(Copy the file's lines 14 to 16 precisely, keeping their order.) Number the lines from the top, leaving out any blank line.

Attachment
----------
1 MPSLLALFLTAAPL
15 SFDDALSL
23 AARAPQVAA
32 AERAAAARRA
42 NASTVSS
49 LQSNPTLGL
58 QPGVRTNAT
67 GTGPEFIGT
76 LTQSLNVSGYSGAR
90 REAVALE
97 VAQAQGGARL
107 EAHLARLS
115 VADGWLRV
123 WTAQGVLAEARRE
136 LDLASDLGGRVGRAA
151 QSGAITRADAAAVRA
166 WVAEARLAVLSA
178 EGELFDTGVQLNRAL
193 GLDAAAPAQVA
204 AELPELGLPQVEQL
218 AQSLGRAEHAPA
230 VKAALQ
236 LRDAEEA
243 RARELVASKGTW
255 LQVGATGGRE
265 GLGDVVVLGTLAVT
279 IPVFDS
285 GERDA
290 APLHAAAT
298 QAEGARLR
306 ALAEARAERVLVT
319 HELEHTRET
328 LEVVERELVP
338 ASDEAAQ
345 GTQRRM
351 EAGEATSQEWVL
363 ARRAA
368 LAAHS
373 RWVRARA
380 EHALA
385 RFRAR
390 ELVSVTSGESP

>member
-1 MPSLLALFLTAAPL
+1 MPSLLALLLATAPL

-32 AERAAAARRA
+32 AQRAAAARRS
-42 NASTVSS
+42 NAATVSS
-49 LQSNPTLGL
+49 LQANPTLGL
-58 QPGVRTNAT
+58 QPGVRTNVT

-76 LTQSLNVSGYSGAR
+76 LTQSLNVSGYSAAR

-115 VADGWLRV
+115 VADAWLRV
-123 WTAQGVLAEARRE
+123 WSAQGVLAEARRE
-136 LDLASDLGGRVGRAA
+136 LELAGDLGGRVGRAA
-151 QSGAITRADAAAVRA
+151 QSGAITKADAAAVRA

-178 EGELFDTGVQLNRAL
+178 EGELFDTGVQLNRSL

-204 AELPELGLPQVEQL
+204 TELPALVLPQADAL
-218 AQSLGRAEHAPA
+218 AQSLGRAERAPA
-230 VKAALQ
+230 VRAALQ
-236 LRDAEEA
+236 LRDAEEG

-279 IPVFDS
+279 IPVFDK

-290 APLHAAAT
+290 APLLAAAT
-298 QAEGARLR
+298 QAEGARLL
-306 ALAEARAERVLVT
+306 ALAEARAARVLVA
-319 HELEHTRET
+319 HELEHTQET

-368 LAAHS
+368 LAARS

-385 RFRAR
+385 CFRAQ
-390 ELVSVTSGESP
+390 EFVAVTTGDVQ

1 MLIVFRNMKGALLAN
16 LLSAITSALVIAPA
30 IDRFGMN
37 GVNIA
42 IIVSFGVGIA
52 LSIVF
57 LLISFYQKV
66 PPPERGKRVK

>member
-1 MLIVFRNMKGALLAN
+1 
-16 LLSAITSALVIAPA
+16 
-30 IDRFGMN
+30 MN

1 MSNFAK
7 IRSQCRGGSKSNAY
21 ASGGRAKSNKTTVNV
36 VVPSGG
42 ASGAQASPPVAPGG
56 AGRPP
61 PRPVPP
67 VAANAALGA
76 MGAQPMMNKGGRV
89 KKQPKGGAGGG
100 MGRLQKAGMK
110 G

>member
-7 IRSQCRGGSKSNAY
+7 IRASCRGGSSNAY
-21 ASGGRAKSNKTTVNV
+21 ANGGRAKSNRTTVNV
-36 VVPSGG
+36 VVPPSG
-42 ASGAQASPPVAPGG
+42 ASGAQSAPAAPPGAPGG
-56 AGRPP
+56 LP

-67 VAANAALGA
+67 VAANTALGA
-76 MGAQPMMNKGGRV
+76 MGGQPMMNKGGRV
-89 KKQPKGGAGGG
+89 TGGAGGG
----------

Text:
123 WTAQGVLAEARRE
136 LDLASDLGGRVGRAA
151 QSGAITRADAAAVRA